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Search Results for "Art Digest Magazine"

New York Exhibit for Le Corbusier (Art Digest Magazine, 1946)

A brief art review from 1946 announcing an exhibition of paintings, drawings, photographs, architectural plans and models by the modern architect Le Corbusier (né Charles-Édouard Jeanneret-Gris, 1887 – 1965) at the Mezzanine Gallery in Rockefeller Center.

"Along with Ozenfant, Le Corbusier invented Purism. The earliest painting in the collection, and the only one of that period (1920), which is familiar to art audiences as part of the permanent collection of the Museum of Modern Art."


The Industrial Visions of Paul R. Meltsner (Art Digest Magazine, 1936)

The artist Paul R. Meltsner (1905 - 1966) was one of many WPA artists given to depicting sweaty, mal-nourished proletarians laboring in the fore-ground of smoke-plagued, industrial cityscapes and his work can be found today in the vaults of every major American museum. This is a 1936 art review covering his one-man show at the Midtown Galleries in New York:

"Meltsner builds his pictures everyday scenes of industrial life, dedicating them to labor and the machine...He gets broad vitality in his forms and force in his compositions, relieving at the same time the usual drabness of such scenes by a tonic of color."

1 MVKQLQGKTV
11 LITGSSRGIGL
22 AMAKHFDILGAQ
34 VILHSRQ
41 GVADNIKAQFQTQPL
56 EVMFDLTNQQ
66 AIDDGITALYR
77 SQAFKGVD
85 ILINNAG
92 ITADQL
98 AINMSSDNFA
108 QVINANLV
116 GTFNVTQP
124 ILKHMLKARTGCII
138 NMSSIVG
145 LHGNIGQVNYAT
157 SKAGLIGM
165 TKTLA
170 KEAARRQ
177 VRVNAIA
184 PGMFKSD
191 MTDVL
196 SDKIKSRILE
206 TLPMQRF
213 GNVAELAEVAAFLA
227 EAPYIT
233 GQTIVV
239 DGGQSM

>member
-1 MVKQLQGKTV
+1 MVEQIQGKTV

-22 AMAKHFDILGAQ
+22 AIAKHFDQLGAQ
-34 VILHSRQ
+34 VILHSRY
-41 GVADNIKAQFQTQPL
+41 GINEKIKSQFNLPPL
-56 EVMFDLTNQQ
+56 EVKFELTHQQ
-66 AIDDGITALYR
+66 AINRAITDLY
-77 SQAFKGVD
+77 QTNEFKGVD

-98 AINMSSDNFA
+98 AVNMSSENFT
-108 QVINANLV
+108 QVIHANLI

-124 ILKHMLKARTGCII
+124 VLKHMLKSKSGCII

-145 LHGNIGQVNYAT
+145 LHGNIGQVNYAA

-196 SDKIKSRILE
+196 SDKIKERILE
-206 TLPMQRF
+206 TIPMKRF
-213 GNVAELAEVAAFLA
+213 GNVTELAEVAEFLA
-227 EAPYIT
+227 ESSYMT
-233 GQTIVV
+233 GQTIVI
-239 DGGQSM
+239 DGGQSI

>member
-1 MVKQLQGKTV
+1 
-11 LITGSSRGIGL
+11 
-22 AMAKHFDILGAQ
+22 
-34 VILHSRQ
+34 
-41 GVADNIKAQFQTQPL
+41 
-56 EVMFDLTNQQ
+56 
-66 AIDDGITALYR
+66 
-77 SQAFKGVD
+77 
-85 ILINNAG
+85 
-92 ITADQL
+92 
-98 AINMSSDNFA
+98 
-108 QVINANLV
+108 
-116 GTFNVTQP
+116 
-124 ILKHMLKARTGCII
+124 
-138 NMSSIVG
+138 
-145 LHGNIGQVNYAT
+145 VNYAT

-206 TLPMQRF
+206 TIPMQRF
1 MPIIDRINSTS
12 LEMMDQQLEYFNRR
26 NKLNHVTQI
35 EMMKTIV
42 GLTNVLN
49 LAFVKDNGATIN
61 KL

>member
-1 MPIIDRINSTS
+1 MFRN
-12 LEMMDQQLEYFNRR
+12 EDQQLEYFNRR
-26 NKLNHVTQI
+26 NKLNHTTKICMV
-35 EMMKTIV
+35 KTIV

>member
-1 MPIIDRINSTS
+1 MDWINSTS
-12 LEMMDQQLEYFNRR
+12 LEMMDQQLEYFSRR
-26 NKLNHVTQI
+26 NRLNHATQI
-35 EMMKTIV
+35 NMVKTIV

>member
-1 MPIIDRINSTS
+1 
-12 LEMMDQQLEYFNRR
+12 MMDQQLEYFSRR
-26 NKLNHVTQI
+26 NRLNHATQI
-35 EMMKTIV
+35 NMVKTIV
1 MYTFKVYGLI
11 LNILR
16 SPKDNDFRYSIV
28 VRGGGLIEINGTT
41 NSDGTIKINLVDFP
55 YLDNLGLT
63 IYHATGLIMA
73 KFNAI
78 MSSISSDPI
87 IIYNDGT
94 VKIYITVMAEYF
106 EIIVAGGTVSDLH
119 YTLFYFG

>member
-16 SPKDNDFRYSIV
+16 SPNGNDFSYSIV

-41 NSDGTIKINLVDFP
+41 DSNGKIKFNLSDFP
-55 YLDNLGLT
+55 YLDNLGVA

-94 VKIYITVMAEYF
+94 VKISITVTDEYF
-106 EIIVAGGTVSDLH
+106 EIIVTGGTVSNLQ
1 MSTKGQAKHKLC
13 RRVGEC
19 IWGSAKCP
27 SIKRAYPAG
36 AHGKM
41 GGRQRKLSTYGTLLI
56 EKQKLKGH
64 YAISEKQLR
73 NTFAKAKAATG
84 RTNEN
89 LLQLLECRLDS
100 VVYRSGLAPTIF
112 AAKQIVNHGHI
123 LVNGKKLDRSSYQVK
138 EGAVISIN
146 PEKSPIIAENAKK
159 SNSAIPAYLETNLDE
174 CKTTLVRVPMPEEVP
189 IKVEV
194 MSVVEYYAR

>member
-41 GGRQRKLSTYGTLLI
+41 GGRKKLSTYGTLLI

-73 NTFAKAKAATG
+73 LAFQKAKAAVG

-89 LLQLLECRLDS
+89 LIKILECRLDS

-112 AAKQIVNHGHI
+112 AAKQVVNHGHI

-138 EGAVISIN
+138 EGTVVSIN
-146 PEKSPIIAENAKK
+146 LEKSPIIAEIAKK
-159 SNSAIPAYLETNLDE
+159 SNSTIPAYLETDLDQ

Another 1936 article about Paul Meltsner can be read here.


The First N.Y. Exhibit of Paris Art Made During the Occupation (Art Digest Magazine, 1946)

"Recent paintings from Paris have been brought to New York by Pierre Matisse (1900 – 1989) and are now on view at his 57th Street Gallery [at the Fuller Building]. Represented are the Pierre Bonnard, Jean Dubuffet, Andre Marchand, Henri Matisse, Pablo Picasso, Georges Rouault."


Stuart Davis: Thirty Years of Evolution (Art Digest Magazine, 1945)

A review of the Stuart Davis (1892 – 1964) retrospective that opened at New York's Museum of Modern Art in the fall of 1945. The artist referred to his influences:

"In my own case I have enjoyed the dynamic American scene for many years, and all my pictures (including the ones I painted in Paris) are referential to it. They all have their originating impulse in the impact of [the]contemporary American environment."


Max Beckman Since the War (Art Digest Magazine, 1946)

Max Beckmann (1884 – 1950), having fled to Holland from his native Germany in order to escape Hitler, arrived in New York shortly after the end of the war and wasted no time in securing an aggressive dealer eager to arrange liasons between him and the the post-war dollar.

"The first exhibition of Max Beckman's work since 1941 is currently being held at the Bucholz Gallery in New York. Director Kurt Valentin has assembled for this event important examples of Beckman's brush dating from 1939 to the present...Among the many drawings particularly remembered are a satirical 'Radio Singer' and a tongue-in-cheek 'Anglers', along with 'Head Waiters'."


MoMA Purchased Paintings from the Degenerate Art Exhibit (Art Digest Magazine, 1939)

"The art that Hitler has exiled as 'degenerate' is finding ready homes in other lands that have not yet been culturally crushed beneath the heel of Europe's twin tyrannies: Fascism and Communism. Because Hitler has embraced the calendar decoration as the supreme art form, the Museum of Modern Art in New York has been able to acquire five works that formerly were housed in prominent museums.

The article lists the purchased works.

Click here to read about the Nazi "Art Battalions"...


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